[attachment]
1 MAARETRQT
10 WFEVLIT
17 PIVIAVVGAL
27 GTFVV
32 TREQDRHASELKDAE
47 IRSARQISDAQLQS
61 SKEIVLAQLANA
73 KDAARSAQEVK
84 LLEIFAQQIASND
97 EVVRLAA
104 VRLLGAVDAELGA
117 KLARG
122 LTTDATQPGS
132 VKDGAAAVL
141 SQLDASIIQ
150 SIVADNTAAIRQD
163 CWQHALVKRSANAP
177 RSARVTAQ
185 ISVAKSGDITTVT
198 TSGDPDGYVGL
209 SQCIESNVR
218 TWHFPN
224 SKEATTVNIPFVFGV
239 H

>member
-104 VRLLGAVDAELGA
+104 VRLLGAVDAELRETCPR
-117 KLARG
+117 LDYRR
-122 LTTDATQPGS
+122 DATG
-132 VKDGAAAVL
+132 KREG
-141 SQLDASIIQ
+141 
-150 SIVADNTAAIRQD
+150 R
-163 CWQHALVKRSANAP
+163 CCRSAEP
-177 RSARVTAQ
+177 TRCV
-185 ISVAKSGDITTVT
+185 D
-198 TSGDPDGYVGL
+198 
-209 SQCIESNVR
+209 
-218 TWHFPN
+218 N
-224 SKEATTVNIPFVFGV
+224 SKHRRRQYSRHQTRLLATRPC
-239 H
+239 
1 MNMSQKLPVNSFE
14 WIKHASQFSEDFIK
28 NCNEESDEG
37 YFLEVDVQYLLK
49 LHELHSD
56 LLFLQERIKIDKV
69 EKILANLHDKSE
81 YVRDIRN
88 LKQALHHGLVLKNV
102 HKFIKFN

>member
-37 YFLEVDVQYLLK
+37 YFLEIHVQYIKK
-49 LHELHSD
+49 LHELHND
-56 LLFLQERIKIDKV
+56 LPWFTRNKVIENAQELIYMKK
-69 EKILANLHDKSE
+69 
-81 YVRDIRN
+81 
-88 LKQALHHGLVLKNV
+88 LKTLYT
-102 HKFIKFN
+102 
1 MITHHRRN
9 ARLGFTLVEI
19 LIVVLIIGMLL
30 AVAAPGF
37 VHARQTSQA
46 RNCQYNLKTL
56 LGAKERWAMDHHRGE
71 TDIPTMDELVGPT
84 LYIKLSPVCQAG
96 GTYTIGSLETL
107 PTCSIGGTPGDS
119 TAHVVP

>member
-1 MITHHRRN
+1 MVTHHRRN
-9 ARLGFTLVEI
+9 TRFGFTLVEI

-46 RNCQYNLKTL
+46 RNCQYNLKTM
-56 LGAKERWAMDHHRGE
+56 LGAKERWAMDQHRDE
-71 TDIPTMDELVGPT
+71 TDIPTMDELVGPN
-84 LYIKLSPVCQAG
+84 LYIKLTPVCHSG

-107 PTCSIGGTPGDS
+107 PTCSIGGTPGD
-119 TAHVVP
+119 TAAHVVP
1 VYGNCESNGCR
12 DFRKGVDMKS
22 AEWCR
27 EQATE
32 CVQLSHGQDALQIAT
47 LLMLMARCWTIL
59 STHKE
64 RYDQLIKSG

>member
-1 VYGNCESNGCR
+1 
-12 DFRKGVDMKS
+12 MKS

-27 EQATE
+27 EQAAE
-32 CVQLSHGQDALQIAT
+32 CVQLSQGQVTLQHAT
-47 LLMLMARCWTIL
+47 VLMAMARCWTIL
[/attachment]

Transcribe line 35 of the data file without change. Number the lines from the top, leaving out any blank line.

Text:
+141 